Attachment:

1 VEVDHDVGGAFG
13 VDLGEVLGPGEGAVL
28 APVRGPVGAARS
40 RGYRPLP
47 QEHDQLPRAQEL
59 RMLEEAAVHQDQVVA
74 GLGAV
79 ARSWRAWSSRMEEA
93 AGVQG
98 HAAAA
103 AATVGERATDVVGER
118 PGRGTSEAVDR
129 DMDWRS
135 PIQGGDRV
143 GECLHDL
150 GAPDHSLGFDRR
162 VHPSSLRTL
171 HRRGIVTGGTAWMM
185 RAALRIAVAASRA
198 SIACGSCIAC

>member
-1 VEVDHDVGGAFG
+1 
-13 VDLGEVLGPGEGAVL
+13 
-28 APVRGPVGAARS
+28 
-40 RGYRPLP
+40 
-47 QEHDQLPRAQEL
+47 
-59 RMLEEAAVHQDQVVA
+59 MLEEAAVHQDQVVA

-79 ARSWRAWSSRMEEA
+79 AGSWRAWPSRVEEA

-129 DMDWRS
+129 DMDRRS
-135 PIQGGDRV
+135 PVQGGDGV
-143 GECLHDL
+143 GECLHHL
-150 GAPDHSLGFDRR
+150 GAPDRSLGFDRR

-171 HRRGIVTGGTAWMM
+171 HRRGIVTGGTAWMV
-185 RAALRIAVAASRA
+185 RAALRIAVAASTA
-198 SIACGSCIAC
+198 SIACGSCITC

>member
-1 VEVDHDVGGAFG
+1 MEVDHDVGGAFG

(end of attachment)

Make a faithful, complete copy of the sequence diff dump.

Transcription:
1 VEVDHDVGGAFG
13 VDLGEVLGPGEGAVL
28 APVRGPVGAARS
40 RGYRPLP
47 QEHDQLPRAQEL
59 RMLEEAAVHQDQVVA
74 GLGAV
79 ARSWRAWSSRMEEA
93 AGVQG
98 HAAAA
103 AATVGERATDVVGER
118 PGRGTSEAVDR
129 DMDWRS
135 PIQGGDRV
143 GECLHDL
150 GAPDHSLGFDRR
162 VHPSSLRTL
171 HRRGIVTGGTAWMM
185 RAALRIAVAASRA
198 SIACGSCIAC

>member
-1 VEVDHDVGGAFG
+1 
-13 VDLGEVLGPGEGAVL
+13 
-28 APVRGPVGAARS
+28 
-40 RGYRPLP
+40 
-47 QEHDQLPRAQEL
+47 
-59 RMLEEAAVHQDQVVA
+59 MLEEAAVHQDQVVA

-79 ARSWRAWSSRMEEA
+79 AGSWRAWPSRVEEA

-129 DMDWRS
+129 DMDRRS
-135 PIQGGDRV
+135 PVQGGDGV
-143 GECLHDL
+143 GECLHHL
-150 GAPDHSLGFDRR
+150 GAPDRSLGFDRR

-171 HRRGIVTGGTAWMM
+171 HRRGIVTGGTAWMV
-185 RAALRIAVAASRA
+185 RAALRIAVAASTA
-198 SIACGSCIAC
+198 SIACGSCITC

>member
-1 VEVDHDVGGAFG
+1 MEVDHDVGGAFG